Expectations were high when The Late Show with Stephen Colbert debuted this past Tuesday. Television critics and audiences alike wondered what kind of Colbert we would see. His first show featured George Clooney and Jeb Bush and seemed to show that this new iteration of The Late Show would be a compelling mix of celebrity interview and political insight. It was a strong first show, full of Colbert's infectious spirit and quirky comedy, but I think his interview with Joe Biden signals that we finally have a late-night show that's not just about laughs. Colbert is willing to be vulnerable, to talk about pain, and to give his guests a level of comfort that leads to emotionally revealing moments.
In an all-too-artificial television world, Colbert facilitated an unforgettable moment of authentic connection. For a few minutes, we didn't see Stephen Colbert the tv host and Joe Biden the politician going through the motions of an interview. Instead, we witnessed two men engaging in a difficult but important conversation about loss, grief, and faith.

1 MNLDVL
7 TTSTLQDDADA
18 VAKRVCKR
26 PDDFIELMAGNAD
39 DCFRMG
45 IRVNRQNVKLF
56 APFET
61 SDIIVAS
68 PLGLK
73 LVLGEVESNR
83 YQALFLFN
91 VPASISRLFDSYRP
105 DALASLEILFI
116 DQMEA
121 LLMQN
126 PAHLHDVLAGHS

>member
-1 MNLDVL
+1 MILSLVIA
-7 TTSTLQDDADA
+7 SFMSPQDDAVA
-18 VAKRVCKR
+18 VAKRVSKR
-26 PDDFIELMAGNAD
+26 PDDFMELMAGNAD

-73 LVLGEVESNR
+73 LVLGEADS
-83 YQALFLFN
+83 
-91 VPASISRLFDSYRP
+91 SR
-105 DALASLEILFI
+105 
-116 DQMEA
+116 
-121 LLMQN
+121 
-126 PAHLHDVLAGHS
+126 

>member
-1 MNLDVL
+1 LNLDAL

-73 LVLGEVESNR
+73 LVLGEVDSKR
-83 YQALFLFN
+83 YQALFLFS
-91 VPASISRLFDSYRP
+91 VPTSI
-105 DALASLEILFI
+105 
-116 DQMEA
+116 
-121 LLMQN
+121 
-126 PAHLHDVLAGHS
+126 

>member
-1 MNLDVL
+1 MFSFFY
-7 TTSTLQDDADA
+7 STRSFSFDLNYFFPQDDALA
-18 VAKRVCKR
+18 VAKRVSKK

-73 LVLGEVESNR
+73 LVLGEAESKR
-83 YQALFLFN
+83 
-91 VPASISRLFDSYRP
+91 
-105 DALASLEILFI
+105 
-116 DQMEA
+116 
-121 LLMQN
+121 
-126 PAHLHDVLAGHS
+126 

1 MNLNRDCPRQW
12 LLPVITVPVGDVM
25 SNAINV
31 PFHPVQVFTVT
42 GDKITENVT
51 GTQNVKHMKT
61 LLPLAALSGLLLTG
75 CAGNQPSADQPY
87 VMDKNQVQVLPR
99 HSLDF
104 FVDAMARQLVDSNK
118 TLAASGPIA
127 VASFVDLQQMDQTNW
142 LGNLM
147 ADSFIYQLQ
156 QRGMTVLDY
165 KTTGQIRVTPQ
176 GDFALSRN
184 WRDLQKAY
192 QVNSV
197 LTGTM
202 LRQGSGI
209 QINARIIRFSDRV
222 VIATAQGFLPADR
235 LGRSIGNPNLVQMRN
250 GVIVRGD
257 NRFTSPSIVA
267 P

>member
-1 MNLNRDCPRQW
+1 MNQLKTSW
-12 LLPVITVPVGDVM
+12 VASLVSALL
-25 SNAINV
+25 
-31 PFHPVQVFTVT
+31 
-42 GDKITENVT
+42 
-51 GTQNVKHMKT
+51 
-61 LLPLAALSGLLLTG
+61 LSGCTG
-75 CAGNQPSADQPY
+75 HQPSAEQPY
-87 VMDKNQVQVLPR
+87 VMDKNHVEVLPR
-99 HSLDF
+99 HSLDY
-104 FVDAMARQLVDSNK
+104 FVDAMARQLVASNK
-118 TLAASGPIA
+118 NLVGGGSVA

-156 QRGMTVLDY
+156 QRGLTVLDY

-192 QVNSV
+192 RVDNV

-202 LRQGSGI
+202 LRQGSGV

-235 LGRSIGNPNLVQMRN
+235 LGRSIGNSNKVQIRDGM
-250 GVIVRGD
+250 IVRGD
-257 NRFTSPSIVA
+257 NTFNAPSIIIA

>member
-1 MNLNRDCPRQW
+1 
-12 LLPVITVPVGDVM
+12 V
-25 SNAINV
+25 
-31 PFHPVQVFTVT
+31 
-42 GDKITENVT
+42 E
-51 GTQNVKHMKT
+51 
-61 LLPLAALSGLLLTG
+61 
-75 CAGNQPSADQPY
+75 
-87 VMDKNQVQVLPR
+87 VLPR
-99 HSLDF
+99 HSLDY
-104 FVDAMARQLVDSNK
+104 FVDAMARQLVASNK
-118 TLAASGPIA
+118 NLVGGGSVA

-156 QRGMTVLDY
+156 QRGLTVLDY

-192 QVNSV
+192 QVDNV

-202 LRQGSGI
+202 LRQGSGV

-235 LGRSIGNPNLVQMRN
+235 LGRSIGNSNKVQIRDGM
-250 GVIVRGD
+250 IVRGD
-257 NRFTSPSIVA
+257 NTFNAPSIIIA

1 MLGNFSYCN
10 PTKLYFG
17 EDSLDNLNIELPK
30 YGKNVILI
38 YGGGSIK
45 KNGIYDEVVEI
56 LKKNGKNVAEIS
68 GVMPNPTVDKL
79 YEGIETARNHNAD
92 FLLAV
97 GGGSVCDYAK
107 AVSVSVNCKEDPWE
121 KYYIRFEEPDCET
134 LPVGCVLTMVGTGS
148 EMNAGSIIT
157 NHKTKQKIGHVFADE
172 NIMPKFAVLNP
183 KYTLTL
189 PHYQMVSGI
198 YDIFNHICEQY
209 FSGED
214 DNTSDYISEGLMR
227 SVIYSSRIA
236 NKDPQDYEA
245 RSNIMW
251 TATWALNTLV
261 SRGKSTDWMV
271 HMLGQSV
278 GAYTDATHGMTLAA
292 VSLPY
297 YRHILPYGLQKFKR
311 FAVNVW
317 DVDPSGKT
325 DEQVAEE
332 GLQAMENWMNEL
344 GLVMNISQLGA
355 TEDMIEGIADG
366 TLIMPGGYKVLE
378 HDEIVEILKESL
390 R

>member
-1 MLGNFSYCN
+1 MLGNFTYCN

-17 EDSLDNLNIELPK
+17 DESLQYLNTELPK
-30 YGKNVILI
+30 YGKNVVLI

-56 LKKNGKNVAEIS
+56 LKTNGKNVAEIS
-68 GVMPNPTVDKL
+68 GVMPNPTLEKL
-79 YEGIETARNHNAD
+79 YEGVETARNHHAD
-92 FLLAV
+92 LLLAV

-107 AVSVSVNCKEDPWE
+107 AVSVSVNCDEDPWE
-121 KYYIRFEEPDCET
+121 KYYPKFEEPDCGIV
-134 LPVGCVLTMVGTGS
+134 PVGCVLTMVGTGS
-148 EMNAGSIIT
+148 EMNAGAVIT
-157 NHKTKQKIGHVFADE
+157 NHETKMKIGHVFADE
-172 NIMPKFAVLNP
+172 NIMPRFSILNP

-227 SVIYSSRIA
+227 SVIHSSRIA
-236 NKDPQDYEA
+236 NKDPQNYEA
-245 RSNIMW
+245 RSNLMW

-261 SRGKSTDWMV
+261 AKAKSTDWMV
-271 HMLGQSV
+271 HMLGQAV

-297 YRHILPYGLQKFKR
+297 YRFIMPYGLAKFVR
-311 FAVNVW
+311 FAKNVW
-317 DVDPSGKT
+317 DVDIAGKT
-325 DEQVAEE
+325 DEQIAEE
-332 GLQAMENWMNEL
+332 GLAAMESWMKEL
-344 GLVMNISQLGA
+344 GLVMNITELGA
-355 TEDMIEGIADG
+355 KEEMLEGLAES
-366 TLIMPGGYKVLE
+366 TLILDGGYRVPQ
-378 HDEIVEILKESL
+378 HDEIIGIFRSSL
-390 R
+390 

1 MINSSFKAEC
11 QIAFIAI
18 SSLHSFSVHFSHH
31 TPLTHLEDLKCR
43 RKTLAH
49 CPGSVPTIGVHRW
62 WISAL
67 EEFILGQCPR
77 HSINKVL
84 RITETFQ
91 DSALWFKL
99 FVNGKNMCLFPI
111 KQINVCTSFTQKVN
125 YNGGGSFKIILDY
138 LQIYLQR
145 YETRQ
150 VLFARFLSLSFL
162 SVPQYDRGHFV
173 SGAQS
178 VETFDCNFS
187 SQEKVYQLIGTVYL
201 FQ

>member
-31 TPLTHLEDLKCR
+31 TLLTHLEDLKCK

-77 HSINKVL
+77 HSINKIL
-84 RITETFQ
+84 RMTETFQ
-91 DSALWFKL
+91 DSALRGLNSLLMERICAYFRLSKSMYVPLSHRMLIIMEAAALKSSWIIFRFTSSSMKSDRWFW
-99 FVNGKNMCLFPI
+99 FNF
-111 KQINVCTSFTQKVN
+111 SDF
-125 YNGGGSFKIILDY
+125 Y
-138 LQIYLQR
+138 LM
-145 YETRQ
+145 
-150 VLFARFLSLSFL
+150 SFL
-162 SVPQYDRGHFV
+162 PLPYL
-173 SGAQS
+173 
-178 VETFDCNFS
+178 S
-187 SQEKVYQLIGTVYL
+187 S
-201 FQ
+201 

In Anton Chekhov's short story "Misery," a father desperately searches for someone he can talk to about the recent death of his son. The story speaks to a very human need to share our grief with other people, to talk about the dead, and to have another person truly listen to us and express sympathy for what we are going through. Joe Biden's interview with Colbert serves a similar function: to publicly express one's grief and to let others know they are not alone in their bereavement. We need more conversations about loss and a greater willingness to allow people to openly express grief and sorrow. Instead of shying away from emotion, Stephen Colbert delved into it, even welcomed it and, in the process, he set himself apart as a comedian who possesses profound depth and compassion, who can make us laugh but can also make us feel.
You can watch the interview below: